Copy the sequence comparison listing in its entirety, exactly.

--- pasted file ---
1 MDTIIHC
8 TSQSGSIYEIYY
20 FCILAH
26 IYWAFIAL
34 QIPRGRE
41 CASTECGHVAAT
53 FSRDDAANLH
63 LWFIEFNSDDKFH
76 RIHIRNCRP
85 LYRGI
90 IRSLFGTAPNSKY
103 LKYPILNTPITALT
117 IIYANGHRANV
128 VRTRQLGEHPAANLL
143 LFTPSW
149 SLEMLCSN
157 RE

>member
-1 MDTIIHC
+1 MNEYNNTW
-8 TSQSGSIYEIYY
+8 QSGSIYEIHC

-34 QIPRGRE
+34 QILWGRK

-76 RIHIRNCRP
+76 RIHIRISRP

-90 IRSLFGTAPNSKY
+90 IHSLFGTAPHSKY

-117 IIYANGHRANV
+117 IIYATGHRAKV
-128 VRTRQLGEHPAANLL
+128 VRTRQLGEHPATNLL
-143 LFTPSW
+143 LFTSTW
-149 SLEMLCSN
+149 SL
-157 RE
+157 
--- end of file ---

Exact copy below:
1 MDTIIHC
8 TSQSGSIYEIYY
20 FCILAH
26 IYWAFIAL
34 QIPRGRE
41 CASTECGHVAAT
53 FSRDDAANLH
63 LWFIEFNSDDKFH
76 RIHIRNCRP
85 LYRGI
90 IRSLFGTAPNSKY
103 LKYPILNTPITALT
117 IIYANGHRANV
128 VRTRQLGEHPAANLL
143 LFTPSW
149 SLEMLCSN
157 RE

>member
-1 MDTIIHC
+1 MNEYNNTW
-8 TSQSGSIYEIYY
+8 QSGSIYEIHC

-34 QIPRGRE
+34 QILWGRK

-76 RIHIRNCRP
+76 RIHIRISRP

-90 IRSLFGTAPNSKY
+90 IHSLFGTAPHSKY

-117 IIYANGHRANV
+117 IIYATGHRAKV
-128 VRTRQLGEHPAANLL
+128 VRTRQLGEHPATNLL
-143 LFTPSW
+143 LFTSTW
-149 SLEMLCSN
+149 SL
-157 RE
+157 